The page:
Aqueous ethanol extracts prepared from 19 apple (Malus ×domestica Borkh.) cultivars were studied to explore their antiproliferative activity. Half of them showed strong inhibition on proliferation of human leukemic HL-60 cells, while the others were weak. Total polyphenols, 1, 1-diphenyl-2-picrylhydrazyl (DPPH) radical scavenging activity, and total anthocyanins were measured and the results indicated that the antiproliferative activity was more strongly correlated to the polyphenols and radical scavenging activity than to the anthocyanin content. Several polyphenols in `Jonathan' were identified and quantified by high-performance liquid chromatography (HPLC) analysis. Among those compounds found during HPLC, catechin and epicatechin seemed partially responsible for HL-60 antiproliferation. A careful examination on parentage of the apple cultivars tested revealed that `Jonathan' and its progeny showed high antiproliferation toward HL-60. This is the first observation about the relationship between antiproliferative activity and parentage of apples, and the information would be useful to create new apple cultivars that posses more anticancer potential.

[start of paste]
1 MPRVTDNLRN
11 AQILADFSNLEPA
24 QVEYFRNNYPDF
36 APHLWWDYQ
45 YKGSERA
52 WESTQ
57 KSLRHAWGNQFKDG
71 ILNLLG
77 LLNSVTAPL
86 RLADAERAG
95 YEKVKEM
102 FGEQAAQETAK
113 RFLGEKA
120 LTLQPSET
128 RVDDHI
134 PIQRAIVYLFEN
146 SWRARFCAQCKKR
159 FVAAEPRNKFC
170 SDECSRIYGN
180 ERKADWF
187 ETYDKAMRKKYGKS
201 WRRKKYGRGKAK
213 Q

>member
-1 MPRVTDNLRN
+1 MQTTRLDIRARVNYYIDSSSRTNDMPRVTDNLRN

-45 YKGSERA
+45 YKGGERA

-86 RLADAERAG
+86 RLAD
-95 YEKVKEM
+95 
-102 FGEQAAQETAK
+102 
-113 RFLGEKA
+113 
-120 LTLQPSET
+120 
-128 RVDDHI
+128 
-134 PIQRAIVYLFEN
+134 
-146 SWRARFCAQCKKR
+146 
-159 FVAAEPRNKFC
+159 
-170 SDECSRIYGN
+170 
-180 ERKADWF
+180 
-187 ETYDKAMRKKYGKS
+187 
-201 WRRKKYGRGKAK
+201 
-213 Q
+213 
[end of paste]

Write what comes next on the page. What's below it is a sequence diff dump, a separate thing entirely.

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Annick Moing, Jean-Luc Poëssel, Laurence Svanella-Dumas, Michèle Loonis, and Jocelyne Kervella

Prunus davidiana (Carr.), a wild species with poor fruit quality that is related to peach [Prunus persica (L.) Batsch], is used as a source of resistance to pests and diseases in peach breeding programs. Two genotypes of P. davidiana were studied for fruit biochemical composition and compared to three genotypes of P. persica (`Summergrand', `Bailey' and `Pamirskij'), and two P. persica × P. davidiana hybrids. Fruit of P. davidiana clones had higher malic acid, neochlorogenic and cryptochlorogenic acid and lower sucrose concentrations than fruit of all P. persica genotypes, even poor-quality Bailey. Differences in biochemical composition could be related to sensory evaluation. P. persica × P. davidiana hybrids had intermediate values between their parents for neochlorogenic acid concentration. They were similar to the P. persica parent for total soluble sugar, malic and citric acid, amino acid and catechin concentrations, indicating possible rapid progress for fruit quality in a breeding program.

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D.R. Rudell, J.P. Mattheis, X. Fan, and J.K. Fellman